The Pike Straightening in context

Last year, the state announced that it was going to straighten the Mass Pike in Allston. Everyone agrees this is a good idea: it’s an aging structure, it includes far more grade separation than necessary, wider roadways than will be required for all-electric tolling, and a speed-limiting curve. The initial design last year left a lot to be desired: it doesn’t change much of the area, and included big, sweeping, suburban-style ramps to move vehicles at high speeds from the Turnpike to Cambridge Street, and then funnels those vehicles in to the same godforsaken intersection with River Street and Western Avenue that already exists. Apparently it will be updated, but as stated now, it is a wasted opportunity.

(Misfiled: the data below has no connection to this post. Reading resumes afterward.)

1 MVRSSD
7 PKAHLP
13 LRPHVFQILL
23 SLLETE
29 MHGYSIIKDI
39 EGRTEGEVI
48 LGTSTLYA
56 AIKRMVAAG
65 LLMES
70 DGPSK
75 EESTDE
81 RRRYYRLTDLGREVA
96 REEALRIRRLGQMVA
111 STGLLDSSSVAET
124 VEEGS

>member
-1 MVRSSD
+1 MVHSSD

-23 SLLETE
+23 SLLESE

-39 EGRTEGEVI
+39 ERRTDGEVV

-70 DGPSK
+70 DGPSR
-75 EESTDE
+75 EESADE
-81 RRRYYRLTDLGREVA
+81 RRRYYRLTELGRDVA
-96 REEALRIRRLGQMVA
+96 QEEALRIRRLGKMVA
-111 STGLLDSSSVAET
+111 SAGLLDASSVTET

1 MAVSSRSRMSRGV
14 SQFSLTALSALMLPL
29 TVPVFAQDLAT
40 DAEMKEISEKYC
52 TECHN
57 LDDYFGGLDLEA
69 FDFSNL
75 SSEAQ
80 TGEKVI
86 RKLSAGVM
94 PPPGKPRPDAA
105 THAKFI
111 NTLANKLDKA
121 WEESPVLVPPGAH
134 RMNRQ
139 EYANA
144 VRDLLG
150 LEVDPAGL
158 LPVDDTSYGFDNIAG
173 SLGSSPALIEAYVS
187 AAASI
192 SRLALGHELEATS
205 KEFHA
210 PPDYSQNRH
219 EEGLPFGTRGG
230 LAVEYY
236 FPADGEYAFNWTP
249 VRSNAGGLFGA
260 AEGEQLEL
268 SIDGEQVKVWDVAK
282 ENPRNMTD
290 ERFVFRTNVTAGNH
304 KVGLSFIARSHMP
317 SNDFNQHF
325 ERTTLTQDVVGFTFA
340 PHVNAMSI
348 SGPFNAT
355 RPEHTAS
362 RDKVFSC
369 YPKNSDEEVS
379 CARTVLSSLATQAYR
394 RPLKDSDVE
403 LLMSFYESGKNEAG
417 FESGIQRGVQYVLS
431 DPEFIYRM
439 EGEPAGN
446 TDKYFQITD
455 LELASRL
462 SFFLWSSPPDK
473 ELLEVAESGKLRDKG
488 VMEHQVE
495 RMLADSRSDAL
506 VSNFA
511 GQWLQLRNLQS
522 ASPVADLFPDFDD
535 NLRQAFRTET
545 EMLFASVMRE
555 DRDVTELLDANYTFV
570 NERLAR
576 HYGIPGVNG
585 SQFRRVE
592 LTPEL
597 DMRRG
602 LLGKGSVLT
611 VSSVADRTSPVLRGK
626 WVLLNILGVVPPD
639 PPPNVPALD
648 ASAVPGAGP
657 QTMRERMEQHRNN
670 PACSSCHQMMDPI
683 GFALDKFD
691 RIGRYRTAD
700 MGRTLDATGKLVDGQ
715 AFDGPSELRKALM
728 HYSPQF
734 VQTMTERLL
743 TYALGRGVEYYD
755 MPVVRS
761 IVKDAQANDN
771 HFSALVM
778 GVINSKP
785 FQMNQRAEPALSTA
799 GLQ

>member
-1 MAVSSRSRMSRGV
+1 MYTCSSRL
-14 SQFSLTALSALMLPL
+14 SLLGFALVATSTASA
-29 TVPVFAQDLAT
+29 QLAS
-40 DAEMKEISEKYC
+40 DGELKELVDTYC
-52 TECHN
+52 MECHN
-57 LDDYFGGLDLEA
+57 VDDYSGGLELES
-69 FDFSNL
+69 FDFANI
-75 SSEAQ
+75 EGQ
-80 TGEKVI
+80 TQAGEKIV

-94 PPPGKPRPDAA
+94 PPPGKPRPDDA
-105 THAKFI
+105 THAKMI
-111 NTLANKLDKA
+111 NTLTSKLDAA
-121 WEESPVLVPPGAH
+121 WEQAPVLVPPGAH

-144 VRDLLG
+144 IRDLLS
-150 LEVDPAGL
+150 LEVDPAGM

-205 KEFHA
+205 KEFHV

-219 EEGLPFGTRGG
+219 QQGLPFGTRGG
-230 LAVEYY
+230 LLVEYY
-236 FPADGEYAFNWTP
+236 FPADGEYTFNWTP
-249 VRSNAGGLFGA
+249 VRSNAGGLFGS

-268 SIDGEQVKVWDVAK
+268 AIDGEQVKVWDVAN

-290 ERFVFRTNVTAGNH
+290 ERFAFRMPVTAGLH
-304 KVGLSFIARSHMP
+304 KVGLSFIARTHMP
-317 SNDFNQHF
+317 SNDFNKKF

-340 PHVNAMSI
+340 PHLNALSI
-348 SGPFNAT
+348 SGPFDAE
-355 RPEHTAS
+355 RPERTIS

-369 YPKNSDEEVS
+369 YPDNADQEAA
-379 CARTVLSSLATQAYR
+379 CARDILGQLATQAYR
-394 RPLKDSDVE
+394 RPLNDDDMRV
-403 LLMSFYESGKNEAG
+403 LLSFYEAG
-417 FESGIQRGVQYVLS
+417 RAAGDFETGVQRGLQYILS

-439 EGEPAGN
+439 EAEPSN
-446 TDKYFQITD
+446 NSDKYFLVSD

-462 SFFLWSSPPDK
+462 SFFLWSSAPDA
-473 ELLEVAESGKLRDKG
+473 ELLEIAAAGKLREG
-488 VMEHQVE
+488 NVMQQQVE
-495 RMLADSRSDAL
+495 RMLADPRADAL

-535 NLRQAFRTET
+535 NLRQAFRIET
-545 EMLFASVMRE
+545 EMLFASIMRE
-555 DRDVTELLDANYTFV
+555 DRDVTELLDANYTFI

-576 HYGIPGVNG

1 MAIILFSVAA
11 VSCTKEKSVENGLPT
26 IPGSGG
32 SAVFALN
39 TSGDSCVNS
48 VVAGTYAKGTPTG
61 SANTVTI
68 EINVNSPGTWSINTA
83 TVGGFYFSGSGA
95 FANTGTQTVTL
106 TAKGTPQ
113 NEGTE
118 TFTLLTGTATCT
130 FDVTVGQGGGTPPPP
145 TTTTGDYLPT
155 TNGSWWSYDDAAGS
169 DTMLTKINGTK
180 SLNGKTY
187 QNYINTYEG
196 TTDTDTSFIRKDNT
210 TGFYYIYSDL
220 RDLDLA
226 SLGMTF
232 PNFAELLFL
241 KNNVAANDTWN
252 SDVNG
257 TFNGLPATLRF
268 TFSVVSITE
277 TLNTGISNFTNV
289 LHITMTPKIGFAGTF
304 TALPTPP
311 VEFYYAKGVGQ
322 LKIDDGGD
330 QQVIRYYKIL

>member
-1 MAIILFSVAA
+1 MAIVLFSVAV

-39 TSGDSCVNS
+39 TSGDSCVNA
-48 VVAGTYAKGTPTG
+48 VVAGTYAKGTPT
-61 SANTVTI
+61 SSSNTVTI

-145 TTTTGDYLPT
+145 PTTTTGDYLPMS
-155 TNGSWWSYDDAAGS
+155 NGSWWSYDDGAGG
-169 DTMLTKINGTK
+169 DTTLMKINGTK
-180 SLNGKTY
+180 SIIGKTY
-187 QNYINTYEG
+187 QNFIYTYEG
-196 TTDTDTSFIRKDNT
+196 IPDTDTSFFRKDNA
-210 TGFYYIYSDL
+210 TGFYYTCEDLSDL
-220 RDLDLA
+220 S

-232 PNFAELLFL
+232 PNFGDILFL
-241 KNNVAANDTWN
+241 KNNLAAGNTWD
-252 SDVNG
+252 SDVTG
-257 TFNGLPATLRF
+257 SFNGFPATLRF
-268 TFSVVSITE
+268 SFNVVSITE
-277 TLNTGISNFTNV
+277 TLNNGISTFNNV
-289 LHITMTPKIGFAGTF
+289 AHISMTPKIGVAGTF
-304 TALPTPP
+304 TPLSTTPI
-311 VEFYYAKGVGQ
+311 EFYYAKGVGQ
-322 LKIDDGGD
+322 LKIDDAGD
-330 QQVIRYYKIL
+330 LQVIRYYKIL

This area represents a once-in-a-lifetime opportunity to engage major institutions and infrastructure to connect Boston in ways it has never been connected before. This page previously discussed the various related projects in the area. Harvard realized that a decade ago when they bought all the land underlying the area (MassDOT retains full easements). But there are several facets where a long-range outlook for the area would allow massive redevelopment, a new, transit-oriented housing and employment hub, and dramatic improvements to traffic flow to boot. While little of this may come to pass early on, it is important that construction that does take place does not preclude such improvements in the future.

Image from this post. Read the whole thing.